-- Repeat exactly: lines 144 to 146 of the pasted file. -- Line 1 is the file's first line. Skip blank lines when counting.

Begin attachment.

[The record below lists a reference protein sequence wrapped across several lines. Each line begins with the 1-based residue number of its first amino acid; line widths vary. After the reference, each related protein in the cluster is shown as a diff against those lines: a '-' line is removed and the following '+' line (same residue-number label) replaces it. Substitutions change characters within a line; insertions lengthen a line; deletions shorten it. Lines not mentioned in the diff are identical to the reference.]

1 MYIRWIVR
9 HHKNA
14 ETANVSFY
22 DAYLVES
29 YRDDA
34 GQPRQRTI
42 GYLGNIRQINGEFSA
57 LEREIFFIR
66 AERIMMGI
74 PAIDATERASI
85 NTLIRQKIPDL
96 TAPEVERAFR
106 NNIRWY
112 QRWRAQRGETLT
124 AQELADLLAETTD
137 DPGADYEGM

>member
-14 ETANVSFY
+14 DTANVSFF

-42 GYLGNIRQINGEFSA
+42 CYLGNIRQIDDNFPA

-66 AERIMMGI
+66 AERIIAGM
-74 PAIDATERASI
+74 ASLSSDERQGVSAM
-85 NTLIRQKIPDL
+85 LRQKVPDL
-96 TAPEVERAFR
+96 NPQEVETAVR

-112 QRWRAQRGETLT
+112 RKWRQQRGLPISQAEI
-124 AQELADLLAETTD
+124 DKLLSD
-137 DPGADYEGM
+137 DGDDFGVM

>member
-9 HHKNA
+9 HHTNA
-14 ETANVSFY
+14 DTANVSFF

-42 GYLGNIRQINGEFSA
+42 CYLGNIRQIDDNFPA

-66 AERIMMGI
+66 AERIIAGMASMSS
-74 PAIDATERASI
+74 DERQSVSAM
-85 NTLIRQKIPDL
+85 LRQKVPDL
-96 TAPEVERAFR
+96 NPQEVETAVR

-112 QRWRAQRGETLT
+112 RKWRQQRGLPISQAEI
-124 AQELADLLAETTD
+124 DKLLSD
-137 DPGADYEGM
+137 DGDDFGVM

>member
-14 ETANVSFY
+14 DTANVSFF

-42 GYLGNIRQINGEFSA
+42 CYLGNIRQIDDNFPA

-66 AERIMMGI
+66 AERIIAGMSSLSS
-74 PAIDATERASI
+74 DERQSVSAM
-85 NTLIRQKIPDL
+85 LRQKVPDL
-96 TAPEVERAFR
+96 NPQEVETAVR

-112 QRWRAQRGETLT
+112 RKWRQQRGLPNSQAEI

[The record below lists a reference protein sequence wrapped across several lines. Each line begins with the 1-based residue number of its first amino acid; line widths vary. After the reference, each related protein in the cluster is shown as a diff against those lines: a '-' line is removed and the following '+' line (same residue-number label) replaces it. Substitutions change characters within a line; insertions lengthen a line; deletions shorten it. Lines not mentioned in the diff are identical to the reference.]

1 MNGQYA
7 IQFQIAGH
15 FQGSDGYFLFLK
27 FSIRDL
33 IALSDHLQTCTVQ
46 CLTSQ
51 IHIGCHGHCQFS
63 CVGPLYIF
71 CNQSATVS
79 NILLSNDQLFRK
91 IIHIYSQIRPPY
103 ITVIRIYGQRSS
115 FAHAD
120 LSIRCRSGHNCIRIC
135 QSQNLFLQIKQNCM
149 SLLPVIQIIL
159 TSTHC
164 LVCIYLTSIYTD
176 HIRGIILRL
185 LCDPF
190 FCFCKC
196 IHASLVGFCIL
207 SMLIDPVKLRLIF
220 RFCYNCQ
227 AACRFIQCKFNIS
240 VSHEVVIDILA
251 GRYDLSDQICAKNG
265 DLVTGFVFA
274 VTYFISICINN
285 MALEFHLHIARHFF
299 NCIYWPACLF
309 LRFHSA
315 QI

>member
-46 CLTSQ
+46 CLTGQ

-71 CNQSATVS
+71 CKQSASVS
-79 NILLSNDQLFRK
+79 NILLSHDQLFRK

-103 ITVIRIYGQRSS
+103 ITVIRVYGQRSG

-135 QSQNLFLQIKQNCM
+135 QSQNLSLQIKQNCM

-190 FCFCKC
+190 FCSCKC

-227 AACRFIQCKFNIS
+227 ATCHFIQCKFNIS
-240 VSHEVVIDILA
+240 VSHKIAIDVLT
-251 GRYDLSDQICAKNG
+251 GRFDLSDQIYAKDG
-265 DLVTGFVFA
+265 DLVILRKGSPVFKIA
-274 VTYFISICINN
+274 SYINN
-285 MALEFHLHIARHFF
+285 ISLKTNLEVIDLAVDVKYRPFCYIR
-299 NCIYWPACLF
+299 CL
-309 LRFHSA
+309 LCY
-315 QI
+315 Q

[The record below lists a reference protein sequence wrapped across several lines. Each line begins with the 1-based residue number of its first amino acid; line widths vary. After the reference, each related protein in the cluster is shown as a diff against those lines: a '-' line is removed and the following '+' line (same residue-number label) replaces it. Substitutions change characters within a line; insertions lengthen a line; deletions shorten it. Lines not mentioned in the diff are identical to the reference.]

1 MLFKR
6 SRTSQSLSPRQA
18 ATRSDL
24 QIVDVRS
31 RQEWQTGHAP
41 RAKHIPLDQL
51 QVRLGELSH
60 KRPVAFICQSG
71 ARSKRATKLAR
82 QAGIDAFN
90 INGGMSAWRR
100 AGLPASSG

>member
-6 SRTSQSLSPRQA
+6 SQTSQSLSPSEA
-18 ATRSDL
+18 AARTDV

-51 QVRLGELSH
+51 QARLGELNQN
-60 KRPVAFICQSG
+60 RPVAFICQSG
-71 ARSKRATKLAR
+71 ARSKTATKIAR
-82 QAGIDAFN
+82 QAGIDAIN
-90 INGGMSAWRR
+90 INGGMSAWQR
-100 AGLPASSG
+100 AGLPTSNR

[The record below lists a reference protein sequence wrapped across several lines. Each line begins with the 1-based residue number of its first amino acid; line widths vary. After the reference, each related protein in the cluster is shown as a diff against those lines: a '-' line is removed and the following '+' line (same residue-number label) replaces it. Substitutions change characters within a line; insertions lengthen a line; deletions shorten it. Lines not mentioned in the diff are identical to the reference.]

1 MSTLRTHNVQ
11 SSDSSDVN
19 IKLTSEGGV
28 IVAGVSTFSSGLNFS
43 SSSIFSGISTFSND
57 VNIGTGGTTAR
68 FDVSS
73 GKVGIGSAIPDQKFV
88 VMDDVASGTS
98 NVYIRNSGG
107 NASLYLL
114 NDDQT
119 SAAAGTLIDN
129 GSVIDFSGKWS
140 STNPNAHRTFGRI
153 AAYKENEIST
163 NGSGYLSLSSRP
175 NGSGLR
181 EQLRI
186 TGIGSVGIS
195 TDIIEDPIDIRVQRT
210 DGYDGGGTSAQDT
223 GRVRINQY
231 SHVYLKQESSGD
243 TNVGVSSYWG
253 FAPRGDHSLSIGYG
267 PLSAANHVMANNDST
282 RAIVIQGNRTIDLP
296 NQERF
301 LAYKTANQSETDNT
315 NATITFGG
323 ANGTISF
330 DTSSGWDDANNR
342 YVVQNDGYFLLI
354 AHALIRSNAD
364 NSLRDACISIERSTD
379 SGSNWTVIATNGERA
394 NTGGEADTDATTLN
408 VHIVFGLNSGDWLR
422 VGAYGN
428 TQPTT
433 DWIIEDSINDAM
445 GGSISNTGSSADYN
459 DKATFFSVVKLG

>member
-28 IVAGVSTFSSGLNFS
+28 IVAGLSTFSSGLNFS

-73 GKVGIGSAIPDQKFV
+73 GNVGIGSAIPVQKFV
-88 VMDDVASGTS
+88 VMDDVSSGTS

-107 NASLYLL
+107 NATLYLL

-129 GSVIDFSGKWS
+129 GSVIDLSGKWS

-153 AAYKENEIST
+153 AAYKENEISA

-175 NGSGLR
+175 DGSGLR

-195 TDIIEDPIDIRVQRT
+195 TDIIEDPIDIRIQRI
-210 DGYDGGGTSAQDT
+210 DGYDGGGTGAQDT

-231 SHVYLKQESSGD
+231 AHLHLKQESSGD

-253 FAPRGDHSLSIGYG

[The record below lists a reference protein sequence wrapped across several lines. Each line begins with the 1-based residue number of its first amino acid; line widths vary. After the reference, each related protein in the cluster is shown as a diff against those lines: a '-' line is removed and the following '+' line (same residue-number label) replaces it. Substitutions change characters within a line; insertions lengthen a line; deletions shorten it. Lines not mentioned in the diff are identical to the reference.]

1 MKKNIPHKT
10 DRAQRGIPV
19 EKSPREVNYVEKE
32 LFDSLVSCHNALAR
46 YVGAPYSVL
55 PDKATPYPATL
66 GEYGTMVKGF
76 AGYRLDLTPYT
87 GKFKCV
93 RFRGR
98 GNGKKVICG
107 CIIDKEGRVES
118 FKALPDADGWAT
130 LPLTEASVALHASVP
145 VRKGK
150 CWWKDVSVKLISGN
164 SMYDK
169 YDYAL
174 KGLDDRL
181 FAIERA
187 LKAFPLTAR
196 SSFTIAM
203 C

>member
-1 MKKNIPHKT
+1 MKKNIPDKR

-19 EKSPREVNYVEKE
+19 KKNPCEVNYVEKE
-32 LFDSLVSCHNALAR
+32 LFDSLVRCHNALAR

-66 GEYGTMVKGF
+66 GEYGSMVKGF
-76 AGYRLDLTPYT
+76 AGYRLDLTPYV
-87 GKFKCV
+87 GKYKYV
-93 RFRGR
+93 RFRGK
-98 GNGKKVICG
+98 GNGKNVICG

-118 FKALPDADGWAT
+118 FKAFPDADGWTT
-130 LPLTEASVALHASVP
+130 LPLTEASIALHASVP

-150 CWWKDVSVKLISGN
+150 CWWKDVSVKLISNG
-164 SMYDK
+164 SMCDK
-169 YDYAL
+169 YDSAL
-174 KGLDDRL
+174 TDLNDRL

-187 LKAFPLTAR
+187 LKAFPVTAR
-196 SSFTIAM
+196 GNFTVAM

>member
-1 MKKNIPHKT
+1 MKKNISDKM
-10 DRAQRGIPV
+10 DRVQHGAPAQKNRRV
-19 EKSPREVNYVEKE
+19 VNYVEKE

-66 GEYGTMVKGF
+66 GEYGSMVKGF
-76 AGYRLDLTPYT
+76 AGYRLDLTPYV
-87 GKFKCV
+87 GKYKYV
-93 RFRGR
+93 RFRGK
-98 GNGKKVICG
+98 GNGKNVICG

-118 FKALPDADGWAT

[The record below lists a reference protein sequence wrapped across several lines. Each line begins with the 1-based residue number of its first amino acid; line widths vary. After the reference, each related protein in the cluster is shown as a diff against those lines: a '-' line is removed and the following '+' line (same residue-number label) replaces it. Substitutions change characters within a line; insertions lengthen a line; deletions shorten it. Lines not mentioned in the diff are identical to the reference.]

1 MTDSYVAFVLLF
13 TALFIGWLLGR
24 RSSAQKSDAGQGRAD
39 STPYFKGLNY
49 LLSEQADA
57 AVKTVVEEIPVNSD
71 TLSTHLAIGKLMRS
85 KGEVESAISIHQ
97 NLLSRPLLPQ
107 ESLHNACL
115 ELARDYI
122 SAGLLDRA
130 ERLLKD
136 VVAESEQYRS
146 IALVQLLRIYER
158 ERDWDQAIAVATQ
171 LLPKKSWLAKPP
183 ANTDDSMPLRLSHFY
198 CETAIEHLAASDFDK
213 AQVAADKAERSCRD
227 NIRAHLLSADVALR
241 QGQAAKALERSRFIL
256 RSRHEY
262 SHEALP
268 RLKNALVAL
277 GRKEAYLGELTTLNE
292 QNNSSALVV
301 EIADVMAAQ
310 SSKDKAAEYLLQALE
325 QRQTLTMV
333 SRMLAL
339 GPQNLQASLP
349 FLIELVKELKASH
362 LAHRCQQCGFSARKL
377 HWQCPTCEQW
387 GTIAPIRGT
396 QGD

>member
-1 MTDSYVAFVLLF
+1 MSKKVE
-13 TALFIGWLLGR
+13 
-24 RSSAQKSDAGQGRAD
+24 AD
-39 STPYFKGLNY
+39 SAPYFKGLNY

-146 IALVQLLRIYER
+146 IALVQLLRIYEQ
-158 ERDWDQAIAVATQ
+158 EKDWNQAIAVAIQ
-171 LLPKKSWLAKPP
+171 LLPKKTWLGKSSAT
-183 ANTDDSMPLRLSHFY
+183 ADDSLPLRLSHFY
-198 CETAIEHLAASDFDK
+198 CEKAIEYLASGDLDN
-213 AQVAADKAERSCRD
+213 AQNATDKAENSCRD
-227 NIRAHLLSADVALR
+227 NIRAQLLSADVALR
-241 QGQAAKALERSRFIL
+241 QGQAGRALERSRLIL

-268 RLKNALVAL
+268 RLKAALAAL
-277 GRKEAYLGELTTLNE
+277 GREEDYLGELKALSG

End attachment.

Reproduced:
41 RAKHIPLDQL
51 QVRLGELSH
60 KRPVAFICQSG